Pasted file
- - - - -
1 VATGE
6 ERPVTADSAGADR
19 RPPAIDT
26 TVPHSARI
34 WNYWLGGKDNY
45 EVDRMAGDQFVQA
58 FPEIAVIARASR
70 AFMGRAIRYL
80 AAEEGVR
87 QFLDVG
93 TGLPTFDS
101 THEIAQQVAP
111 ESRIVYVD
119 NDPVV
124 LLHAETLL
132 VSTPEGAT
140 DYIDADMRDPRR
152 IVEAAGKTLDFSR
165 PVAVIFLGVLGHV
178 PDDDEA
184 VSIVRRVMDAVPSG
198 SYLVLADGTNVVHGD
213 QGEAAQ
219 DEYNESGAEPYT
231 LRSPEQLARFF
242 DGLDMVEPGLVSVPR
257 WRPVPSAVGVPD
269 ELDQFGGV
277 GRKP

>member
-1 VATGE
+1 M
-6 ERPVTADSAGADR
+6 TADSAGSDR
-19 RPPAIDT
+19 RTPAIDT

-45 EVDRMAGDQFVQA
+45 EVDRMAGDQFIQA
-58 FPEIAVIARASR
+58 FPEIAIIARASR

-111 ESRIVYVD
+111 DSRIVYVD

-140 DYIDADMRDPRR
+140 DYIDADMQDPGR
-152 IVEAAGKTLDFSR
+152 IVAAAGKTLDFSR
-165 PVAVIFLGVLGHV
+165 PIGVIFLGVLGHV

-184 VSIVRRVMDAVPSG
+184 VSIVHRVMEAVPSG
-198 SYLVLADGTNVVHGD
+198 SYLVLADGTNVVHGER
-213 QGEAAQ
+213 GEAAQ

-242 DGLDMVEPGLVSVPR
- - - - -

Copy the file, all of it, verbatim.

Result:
1 VATGE
6 ERPVTADSAGADR
19 RPPAIDT
26 TVPHSARI
34 WNYWLGGKDNY
45 EVDRMAGDQFVQA
58 FPEIAVIARASR
70 AFMGRAIRYL
80 AAEEGVR
87 QFLDVG
93 TGLPTFDS
101 THEIAQQVAP
111 ESRIVYVD
119 NDPVV
124 LLHAETLL
132 VSTPEGAT
140 DYIDADMRDPRR
152 IVEAAGKTLDFSR
165 PVAVIFLGVLGHV
178 PDDDEA
184 VSIVRRVMDAVPSG
198 SYLVLADGTNVVHGD
213 QGEAAQ
219 DEYNESGAEPYT
231 LRSPEQLARFF
242 DGLDMVEPGLVSVPR
257 WRPVPSAVGVPD
269 ELDQFGGV
277 GRKP

>member
-1 VATGE
+1 M
-6 ERPVTADSAGADR
+6 TADSAGSDR
-19 RPPAIDT
+19 RTPAIDT

-45 EVDRMAGDQFVQA
+45 EVDRMAGDQFIQA
-58 FPEIAVIARASR
+58 FPEIAIIARASR

-111 ESRIVYVD
+111 DSRIVYVD

-140 DYIDADMRDPRR
+140 DYIDADMQDPGR
-152 IVEAAGKTLDFSR
+152 IVAAAGKTLDFSR
-165 PVAVIFLGVLGHV
+165 PIGVIFLGVLGHV

-184 VSIVRRVMDAVPSG
+184 VSIVHRVMEAVPSG
-198 SYLVLADGTNVVHGD
+198 SYLVLADGTNVVHGER
-213 QGEAAQ
+213 GEAAQ

-242 DGLDMVEPGLVSVPR